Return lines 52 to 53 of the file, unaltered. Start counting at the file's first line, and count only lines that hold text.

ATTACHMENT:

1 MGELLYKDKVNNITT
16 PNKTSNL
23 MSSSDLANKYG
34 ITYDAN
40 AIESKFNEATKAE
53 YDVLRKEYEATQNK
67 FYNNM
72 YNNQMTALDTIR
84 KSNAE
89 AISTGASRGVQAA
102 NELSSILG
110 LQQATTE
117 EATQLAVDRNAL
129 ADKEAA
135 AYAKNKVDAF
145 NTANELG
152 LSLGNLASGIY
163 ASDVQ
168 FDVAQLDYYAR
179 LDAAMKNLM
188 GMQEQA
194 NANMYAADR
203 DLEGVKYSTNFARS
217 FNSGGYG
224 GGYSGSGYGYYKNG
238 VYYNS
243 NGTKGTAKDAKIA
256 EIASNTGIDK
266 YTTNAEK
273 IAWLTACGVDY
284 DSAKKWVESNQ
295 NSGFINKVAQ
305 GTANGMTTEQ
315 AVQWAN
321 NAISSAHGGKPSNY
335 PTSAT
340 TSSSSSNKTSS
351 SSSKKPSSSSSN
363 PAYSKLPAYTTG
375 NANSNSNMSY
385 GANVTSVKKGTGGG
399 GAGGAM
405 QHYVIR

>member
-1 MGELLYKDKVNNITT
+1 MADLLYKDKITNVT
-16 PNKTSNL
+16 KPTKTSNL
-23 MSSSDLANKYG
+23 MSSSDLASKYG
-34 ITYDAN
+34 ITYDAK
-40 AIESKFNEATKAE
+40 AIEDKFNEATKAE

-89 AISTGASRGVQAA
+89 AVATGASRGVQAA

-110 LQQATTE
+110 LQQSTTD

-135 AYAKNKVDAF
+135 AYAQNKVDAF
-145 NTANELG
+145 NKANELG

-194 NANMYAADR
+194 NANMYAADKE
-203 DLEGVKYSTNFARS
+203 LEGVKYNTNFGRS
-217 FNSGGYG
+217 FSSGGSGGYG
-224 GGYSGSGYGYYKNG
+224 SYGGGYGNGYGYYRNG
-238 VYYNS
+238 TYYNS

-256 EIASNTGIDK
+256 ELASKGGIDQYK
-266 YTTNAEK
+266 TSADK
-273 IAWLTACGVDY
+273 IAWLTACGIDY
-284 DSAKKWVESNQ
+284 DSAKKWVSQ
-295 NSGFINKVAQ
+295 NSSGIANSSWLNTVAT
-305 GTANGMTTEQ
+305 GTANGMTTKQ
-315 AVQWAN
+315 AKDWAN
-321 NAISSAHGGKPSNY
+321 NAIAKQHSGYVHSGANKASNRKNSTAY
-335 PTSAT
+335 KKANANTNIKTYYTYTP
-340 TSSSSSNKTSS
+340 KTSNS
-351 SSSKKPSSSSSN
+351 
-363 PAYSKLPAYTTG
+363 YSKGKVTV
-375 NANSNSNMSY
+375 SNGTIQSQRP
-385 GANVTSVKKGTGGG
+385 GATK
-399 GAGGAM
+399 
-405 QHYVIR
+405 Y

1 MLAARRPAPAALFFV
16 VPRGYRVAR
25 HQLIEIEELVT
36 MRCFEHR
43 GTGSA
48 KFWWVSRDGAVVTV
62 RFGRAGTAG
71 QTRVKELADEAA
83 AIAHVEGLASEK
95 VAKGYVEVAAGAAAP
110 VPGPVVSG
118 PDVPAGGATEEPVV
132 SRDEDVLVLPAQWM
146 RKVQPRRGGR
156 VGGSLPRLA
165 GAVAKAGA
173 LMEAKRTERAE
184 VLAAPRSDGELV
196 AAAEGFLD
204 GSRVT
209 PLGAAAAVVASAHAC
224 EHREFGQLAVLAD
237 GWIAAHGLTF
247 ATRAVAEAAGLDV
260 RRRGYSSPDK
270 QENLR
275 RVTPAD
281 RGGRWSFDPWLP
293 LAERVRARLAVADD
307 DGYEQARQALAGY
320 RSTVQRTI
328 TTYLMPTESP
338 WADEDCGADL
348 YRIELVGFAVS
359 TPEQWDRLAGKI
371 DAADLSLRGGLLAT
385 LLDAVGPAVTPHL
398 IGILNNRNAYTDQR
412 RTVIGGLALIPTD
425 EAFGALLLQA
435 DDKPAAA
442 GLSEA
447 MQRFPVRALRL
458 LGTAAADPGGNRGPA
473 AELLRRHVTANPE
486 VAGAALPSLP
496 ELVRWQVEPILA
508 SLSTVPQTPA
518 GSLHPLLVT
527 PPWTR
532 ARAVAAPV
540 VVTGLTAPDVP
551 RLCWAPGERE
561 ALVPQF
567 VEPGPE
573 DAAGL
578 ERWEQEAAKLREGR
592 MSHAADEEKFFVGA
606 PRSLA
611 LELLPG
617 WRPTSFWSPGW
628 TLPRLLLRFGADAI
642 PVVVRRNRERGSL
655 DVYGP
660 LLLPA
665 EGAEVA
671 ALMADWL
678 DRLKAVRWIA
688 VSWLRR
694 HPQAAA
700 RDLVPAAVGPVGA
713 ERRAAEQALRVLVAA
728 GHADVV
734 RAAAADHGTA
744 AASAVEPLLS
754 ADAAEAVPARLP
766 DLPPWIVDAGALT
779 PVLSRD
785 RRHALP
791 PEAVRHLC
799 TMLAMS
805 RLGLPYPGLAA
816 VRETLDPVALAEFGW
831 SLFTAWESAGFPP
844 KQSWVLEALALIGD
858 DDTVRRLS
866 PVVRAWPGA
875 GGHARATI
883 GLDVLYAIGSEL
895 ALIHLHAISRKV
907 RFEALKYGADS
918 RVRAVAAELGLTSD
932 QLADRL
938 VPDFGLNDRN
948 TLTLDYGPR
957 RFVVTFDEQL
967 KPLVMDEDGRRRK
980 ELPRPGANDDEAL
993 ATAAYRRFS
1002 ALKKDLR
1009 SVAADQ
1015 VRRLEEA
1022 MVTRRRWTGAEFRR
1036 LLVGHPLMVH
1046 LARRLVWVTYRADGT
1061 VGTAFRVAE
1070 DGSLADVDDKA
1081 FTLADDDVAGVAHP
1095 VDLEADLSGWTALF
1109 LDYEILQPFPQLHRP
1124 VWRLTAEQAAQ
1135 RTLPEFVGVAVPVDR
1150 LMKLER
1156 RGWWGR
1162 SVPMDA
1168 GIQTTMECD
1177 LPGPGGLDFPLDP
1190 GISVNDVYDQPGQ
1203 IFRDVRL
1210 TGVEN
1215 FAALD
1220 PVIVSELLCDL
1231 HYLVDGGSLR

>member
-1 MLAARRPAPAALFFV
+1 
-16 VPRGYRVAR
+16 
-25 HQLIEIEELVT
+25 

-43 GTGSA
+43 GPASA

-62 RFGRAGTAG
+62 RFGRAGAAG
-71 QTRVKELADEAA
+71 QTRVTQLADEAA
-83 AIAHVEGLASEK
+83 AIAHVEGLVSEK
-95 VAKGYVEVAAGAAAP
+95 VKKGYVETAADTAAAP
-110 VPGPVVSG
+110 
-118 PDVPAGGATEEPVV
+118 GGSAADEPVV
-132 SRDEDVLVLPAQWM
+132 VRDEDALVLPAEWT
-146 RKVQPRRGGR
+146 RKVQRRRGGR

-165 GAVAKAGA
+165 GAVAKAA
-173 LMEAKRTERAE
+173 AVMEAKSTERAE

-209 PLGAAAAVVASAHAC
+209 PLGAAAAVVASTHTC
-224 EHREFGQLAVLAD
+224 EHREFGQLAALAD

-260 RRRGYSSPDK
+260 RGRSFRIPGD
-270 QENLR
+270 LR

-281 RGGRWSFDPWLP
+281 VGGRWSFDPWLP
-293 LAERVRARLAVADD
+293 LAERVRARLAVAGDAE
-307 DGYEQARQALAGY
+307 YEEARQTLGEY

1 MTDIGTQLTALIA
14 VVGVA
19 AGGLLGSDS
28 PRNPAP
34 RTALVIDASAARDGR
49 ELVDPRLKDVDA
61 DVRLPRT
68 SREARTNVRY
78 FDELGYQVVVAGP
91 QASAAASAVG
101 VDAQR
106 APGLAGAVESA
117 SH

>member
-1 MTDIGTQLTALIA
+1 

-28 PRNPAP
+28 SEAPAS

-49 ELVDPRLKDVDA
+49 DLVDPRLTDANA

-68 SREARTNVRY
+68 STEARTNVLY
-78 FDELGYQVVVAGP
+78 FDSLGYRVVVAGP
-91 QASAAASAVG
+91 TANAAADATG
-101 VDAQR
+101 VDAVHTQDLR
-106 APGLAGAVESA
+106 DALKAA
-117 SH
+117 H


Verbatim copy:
+34 ITYDAK
-40 AIESKFNEATKAE